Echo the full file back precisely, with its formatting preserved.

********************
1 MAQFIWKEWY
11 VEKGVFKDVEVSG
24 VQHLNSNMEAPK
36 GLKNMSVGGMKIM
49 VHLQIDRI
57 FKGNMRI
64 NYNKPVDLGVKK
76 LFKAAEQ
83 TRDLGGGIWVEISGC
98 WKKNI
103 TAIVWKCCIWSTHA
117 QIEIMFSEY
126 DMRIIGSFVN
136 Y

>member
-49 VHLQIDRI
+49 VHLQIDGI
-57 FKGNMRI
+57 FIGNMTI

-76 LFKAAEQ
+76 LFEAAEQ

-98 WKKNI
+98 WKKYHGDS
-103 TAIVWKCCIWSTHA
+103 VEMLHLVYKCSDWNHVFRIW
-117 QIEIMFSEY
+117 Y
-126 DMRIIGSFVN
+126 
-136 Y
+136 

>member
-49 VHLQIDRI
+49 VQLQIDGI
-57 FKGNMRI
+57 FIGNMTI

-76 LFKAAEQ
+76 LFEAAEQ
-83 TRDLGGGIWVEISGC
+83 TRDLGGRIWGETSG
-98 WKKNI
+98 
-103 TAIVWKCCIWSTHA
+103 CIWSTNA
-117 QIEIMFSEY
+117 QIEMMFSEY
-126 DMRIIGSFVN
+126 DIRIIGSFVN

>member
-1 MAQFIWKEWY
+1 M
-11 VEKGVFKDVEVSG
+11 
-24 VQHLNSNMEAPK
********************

1 MAQFIWKEWY
11 VEKGVFKDVEVSG
24 VQHLNSNMEAPK
36 GLKNMSVGGMKIM
49 VHLQIDRI
57 FKGNMRI
64 NYNKPVDLGVKK
76 LFKAAEQ
83 TRDLGGGIWVEISGC
98 WKKNI
103 TAIVWKCCIWSTHA
117 QIEIMFSEY
126 DMRIIGSFVN
136 Y

>member
-49 VHLQIDRI
+49 VHLQIDGI
-57 FKGNMRI
+57 FIGNMTI

-76 LFKAAEQ
+76 LFEAAEQ

-98 WKKNI
+98 WKKYHGDS
-103 TAIVWKCCIWSTHA
+103 VEMLHLVYKCSDWNHVFRIW
-117 QIEIMFSEY
+117 Y
-126 DMRIIGSFVN
+126 
-136 Y
+136 

>member
-49 VHLQIDRI
+49 VQLQIDGI
-57 FKGNMRI
+57 FIGNMTI

-76 LFKAAEQ
+76 LFEAAEQ
-83 TRDLGGGIWVEISGC
+83 TRDLGGRIWGETSG
-98 WKKNI
+98 
-103 TAIVWKCCIWSTHA
+103 CIWSTNA
-117 QIEIMFSEY
+117 QIEMMFSEY
-126 DMRIIGSFVN
+126 DIRIIGSFVN

>member
-1 MAQFIWKEWY
+1 M
-11 VEKGVFKDVEVSG
+11 
-24 VQHLNSNMEAPK